For months I had been telling my paper publisher for my second mystery, Whose Hand? A Skeeter Hughes Mystery, that we did not have a contract. He replied repeatedly that we would work under the same terms we had used for my first mystery, Where's Billie?, that he had published. I pushed on.
After I had written, revised, revised and revised, I hired an editor to work on Whose Hand? I called my publisher and left messages that I was working on the book, but WE DIDN'T HAVE A CONTRACT. He did not return my calls.
Last January, after I was happy with Whose Hand? I put it on Kindle and Nook. Sales were pretty good, and boosted interest in the first book as well. My publisher decided to delay release of Whose Hand? from spring to fall 2011. Given that WE DIDN'T HAVE A CONTRACT, and it was doing ok in epub, I went along, even though that meant the second book would be released two years after the first, which is too long.
Whose Hand? is set to release in August. Last week I told my publisher that WE DIDN'T HAVE A CONTRACT. "That's not good," he said.
He invited me to his office, and mentioned nonchalantly as the contract printed out, that it had changed a bit. "I'm going to be doing the Kindle and Nook publishing now," he said.
"No," I said, fully prepared to walk out of his office without a contract for paper.
Our first contract specifically said that I retained electronic rights to the work. I wasn't about to let go of those rights for the second book.
"What percentage would you give me?" I asked, curious only to hear what he'd say. "I get 70 percent from Kindle and 70 percent from Nook."
He was dumbfounded. He had planned to send the file of my work to another vendor, who would put it up on Kindle and Nook, then pay him 50 cents for each copy sold. I get $2.10 per book now, I told him. Shock and awe.
"How do you get it in the Kindle?" he asked.
"I read the directions," I replied.
"Maybe I should have you put all my other books on Kindle," he said.
In the end, we signed a contract identical to my first with him, including a sentence that says I retain all electronic rights.
My paper publisher's family is now in it's third generation in the business. He's a savvy man, in the print world. But like many publishers he's caught in a very steep learning curve of the rapidly changing world.
So what's the lesson in this tale? We're all learning. But we indie authors have to stay with every bend in the road, or we're going to get run over. And never, never, never sell your electronic rights for less than a bizzilion dollars.
Have you had an experience like this?
It's stunning that he had no idea how to upload to Kindle or what sort of royalty he should be making from ebooks. Sorry to say this, but I can't imagine they'll be in business for much longer. Still, it's terrific that you fought for your ebook rights!ReplyDelete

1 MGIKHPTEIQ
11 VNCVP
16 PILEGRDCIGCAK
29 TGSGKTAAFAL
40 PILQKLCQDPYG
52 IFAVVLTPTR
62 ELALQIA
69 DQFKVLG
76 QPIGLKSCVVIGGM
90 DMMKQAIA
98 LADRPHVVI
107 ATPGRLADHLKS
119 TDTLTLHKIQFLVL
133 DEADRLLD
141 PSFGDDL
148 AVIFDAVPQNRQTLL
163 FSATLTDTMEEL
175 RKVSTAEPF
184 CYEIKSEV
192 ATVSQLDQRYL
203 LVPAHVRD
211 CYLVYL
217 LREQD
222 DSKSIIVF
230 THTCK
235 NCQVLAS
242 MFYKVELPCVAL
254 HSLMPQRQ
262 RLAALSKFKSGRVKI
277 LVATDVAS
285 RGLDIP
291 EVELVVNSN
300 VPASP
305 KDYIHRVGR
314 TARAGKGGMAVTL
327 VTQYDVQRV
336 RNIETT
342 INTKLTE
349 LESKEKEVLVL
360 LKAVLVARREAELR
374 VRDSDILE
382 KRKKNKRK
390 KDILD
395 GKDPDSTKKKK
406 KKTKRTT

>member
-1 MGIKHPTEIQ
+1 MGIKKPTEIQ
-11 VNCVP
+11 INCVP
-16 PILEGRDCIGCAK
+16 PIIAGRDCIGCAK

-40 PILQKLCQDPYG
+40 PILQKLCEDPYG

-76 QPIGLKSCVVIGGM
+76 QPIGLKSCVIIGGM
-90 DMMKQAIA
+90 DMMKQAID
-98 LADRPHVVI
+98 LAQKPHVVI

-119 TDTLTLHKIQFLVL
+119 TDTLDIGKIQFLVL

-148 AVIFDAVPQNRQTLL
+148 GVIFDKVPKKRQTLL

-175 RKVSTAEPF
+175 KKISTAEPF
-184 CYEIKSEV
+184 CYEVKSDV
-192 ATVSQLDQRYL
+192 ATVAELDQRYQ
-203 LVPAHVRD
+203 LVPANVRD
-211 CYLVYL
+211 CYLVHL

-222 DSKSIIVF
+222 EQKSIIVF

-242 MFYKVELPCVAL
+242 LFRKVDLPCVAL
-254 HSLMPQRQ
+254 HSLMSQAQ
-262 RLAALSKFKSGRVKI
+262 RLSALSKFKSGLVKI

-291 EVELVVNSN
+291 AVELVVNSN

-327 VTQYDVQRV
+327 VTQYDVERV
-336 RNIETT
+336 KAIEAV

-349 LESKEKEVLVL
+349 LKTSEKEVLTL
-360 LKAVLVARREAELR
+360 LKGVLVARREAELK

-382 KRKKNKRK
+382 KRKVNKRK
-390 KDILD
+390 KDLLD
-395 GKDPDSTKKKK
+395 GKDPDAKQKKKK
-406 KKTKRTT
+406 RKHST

Great post, Judith! I'm sending all my aspiring author clients to this post so they can get an eye-opener about the publishing options available to them. Thanks for sharing.ReplyDelete
Wow, Judy. I really feel sorry for people who have always tried to work ethically and fairly and now find themselves clueless. Often they'll present an unfair contract because they're being shafted as well. The shaft-pass? Anyway, I'm proud of you for sticking to you guns and showing him the light.ReplyDelete
Just so you know, if you just need a Kindle format and don't care about the precision of the output, Amazon is an excellent option, as is Smashwords. Both allow you to upload and even sell your work on their sites. However, there's little versatility and you don't get to keep the original project file (which can be handy for future updates and edits).ReplyDelete
There are plenty of folks (myself included) who will do eBook conversions and provide a Kindle, Nook and iPad version of your manuscript as well as the original project folder. The going rate should be between $200 and $400 per manuscript with aditional fees if you have more than just cover artwork. I DO NOT recomment that you work with an off-shore vendor, as their people are simply plugging and chugging, don't guarantee their work and don't review it cover-to-cover in most cases.
If you'd like to know more, feel free to check out RuneWright.com. I'd be happy to talk to you about converting your manuscripts and earning all the profits.
It's great that you knew enough to keep you electronic rights. Congratulations.ReplyDelete
Publishing can be a tough business and yes, we have to keep on top of contracts and our rights. Many authors are tired of being stepped on and have decided to publish their own works. I love the freedom.ReplyDelete
It seems publishers and many agents are in a panic over these changes taking place in the world of publishing.
I'm not sure what Christopher here means by "you don't get to keep the original project file (which can be handy for future updates and edits)." ?? Of course you have your original file and can edit and upload again anytime you want at Kindle, Createspace, and at Smashwords. I do suggest ordering the proof copy at Createspace so one can make sure their POD-PDF format is correct. And all this can be done for nothing or $39, and a very few bucks for the proof and mailing. And I always have Judy Bullard at www.customebookcovers.com do my covers as she now has done for more than a decade.
I believe many authors are finding the new opportunities exciting.
Great points, Linda. These are exciting times for authors.ReplyDelete
Great post! Lets us know how out of the loop publishers are these days.ReplyDelete